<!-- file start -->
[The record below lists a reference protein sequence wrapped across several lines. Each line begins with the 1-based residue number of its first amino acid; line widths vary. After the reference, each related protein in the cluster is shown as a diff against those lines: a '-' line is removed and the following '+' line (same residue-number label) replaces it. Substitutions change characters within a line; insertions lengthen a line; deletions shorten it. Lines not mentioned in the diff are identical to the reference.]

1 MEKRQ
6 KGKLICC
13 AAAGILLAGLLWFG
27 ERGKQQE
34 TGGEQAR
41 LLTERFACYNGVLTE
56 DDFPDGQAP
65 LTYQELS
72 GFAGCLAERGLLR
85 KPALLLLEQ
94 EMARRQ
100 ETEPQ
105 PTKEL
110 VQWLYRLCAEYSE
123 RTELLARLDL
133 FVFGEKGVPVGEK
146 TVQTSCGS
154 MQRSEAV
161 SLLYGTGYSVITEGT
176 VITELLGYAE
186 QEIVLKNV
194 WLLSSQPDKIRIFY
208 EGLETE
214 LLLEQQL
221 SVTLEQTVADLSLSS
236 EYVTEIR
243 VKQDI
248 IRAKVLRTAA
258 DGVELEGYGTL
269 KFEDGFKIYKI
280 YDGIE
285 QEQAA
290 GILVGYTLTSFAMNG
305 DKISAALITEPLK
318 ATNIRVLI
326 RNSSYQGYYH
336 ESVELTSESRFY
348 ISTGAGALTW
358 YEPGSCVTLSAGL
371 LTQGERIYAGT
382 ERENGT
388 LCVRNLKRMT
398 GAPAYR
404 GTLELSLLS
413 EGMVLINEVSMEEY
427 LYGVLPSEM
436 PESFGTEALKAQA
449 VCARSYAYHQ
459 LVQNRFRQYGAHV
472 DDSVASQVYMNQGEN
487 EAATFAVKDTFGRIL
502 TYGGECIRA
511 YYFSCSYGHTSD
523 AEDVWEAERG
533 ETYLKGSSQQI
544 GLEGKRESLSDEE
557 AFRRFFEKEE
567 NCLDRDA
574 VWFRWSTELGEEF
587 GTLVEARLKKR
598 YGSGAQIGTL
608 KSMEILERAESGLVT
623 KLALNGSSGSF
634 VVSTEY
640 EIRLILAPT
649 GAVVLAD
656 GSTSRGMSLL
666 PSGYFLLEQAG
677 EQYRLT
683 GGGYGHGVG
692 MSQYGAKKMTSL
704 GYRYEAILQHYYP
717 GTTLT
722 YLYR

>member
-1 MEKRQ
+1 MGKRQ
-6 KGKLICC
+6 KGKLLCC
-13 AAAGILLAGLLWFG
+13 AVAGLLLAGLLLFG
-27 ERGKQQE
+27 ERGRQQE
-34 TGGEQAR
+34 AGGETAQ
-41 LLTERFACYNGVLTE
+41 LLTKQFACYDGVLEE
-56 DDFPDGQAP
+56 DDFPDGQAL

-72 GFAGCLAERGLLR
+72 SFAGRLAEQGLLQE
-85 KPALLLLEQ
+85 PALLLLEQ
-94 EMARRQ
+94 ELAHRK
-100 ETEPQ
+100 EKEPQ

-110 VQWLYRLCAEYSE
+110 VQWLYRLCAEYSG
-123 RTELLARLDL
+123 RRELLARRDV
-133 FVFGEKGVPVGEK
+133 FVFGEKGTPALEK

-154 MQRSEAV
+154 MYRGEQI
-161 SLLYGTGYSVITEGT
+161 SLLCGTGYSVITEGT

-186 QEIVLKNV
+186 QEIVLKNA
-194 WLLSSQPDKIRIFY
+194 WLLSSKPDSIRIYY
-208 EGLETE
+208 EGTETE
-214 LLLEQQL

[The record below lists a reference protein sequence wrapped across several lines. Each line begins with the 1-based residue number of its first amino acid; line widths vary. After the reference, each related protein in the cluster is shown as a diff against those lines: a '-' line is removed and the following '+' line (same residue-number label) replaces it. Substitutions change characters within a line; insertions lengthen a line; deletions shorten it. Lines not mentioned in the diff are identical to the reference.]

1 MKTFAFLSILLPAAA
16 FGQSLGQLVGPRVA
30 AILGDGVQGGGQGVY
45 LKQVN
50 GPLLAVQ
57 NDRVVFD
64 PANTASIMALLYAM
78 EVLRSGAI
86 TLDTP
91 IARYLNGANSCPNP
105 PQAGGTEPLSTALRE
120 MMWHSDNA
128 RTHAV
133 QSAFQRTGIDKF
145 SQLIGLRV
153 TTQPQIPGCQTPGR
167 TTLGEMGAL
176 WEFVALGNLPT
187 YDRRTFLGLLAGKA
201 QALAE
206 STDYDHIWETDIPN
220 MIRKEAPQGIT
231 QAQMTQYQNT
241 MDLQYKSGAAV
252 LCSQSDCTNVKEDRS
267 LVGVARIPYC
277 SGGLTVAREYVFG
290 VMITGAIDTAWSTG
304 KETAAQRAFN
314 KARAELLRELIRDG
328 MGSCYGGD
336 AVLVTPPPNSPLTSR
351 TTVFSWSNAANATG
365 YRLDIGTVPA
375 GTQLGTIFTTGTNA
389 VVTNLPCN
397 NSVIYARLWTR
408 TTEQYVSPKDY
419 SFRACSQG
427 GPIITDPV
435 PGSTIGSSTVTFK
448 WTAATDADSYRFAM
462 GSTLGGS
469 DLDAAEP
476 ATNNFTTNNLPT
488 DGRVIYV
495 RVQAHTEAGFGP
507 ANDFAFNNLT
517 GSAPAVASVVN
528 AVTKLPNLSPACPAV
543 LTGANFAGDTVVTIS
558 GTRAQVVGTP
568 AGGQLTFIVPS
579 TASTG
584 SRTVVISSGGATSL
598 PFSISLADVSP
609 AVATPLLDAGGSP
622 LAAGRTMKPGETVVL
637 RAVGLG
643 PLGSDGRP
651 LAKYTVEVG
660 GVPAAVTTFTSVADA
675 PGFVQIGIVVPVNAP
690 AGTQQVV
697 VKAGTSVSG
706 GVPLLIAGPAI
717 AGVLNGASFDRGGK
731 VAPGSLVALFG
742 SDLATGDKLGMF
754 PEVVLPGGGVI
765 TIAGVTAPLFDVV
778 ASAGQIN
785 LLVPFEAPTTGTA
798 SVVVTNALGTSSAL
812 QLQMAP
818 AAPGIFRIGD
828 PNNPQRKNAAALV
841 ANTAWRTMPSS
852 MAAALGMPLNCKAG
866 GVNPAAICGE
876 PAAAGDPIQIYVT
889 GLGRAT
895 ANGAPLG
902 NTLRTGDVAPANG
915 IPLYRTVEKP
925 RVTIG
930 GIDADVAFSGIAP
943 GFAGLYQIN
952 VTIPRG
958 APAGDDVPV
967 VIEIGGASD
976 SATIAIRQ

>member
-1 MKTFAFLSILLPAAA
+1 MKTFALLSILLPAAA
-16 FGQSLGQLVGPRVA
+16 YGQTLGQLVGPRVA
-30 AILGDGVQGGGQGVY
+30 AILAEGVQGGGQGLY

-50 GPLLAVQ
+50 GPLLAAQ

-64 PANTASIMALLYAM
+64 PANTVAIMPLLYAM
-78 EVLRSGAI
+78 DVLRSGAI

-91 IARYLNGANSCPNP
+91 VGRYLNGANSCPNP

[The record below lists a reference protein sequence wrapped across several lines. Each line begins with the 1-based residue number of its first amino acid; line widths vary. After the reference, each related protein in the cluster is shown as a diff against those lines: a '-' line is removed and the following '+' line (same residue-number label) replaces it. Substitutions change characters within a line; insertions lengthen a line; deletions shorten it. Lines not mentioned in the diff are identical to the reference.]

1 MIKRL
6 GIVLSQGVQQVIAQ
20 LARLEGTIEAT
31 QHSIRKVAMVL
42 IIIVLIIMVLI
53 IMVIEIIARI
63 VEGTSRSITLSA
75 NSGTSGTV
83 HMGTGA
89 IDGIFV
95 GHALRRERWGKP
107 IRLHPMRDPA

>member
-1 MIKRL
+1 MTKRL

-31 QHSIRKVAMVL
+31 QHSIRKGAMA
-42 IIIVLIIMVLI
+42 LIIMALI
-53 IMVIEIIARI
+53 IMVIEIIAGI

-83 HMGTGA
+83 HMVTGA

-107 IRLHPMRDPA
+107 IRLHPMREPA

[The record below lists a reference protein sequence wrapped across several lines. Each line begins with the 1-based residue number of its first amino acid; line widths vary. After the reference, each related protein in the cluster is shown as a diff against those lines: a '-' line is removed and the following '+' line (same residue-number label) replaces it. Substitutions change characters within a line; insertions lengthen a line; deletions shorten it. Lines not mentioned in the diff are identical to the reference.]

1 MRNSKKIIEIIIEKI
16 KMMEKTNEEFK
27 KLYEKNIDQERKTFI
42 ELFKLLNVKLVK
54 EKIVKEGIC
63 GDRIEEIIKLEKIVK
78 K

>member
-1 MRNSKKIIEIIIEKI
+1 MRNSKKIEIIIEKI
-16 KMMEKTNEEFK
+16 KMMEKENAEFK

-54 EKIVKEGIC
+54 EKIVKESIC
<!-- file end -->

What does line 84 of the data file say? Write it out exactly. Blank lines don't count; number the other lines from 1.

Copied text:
+27 ERGRQQE